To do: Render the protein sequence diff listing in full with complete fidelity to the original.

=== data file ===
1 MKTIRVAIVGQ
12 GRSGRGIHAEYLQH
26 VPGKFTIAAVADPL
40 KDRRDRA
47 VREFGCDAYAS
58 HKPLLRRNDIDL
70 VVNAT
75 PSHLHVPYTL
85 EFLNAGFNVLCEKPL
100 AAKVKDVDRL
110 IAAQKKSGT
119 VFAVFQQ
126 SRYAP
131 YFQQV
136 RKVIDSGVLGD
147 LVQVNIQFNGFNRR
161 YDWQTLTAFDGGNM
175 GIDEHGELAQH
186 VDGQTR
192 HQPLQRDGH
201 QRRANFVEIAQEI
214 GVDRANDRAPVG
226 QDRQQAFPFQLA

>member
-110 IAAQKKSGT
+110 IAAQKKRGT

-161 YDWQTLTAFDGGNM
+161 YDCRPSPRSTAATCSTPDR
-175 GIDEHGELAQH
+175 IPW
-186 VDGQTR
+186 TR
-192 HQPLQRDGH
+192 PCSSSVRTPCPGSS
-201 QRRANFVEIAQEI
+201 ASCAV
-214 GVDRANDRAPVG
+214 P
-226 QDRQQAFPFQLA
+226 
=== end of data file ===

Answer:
1 MKTIRVAIVGQ
12 GRSGRGIHAEYLQH
26 VPGKFTIAAVADPL
40 KDRRDRA
47 VREFGCDAYAS
58 HKPLLRRNDIDL
70 VVNAT
75 PSHLHVPYTL
85 EFLNAGFNVLCEKPL
100 AAKVKDVDRL
110 IAAQKKSGT
119 VFAVFQQ
126 SRYAP
131 YFQQV
136 RKVIDSGVLGD
147 LVQVNIQFNGFNRR
161 YDWQTLTAFDGGNM
175 GIDEHGELAQH
186 VDGQTR
192 HQPLQRDGH
201 QRRANFVEIAQEI
214 GVDRANDRAPVG
226 QDRQQAFPFQLA

>member
-110 IAAQKKSGT
+110 IAAQKKRGT

-161 YDWQTLTAFDGGNM
+161 YDCRPSPRSTAATCSTPDR
-175 GIDEHGELAQH
+175 IPW
-186 VDGQTR
+186 TR
-192 HQPLQRDGH
+192 PCSSSVRTPCPGSS
-201 QRRANFVEIAQEI
+201 ASCAV
-214 GVDRANDRAPVG
+214 P
-226 QDRQQAFPFQLA
+226 